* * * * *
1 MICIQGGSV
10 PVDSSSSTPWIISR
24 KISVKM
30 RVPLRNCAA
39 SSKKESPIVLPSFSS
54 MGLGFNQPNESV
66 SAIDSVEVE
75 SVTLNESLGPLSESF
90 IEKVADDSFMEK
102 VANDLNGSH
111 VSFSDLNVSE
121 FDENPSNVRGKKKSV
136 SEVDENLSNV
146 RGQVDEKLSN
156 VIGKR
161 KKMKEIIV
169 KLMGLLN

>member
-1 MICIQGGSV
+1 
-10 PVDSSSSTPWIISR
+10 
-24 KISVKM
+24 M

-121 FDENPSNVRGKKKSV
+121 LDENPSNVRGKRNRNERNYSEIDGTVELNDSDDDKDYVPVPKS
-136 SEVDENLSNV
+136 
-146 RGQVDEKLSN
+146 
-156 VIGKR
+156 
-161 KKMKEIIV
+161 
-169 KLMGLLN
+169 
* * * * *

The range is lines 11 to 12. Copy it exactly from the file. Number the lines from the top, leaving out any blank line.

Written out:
111 VSFSDLNVSE
121 FDENPSNVRGKKKSV